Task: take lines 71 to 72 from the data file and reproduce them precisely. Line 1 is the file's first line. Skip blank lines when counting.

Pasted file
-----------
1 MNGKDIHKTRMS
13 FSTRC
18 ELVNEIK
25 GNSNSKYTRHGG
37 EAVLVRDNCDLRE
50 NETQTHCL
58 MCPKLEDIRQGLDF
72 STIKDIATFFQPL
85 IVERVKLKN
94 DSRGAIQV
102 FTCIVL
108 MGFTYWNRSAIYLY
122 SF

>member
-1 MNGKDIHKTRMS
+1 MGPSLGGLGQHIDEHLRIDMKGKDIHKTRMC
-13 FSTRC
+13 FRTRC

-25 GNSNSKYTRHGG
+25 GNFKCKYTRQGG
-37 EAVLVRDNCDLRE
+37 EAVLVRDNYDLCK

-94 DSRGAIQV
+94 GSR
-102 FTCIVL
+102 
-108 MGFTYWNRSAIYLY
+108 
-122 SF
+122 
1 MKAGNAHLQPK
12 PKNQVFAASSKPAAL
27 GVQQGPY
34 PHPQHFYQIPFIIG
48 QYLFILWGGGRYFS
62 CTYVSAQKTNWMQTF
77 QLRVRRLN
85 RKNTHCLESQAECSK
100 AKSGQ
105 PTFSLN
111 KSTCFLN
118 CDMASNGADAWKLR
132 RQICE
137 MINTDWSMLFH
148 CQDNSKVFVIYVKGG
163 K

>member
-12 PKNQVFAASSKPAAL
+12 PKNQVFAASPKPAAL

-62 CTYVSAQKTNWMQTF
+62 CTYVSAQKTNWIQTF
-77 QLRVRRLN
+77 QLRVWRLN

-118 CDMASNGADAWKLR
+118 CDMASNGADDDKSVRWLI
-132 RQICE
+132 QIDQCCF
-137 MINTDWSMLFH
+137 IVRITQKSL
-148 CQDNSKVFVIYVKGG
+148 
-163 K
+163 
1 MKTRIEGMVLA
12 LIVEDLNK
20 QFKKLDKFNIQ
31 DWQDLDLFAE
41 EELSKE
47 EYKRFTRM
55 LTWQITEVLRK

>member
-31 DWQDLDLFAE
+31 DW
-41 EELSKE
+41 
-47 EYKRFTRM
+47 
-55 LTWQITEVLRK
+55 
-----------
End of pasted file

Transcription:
>member
-31 DWQDLDLFAE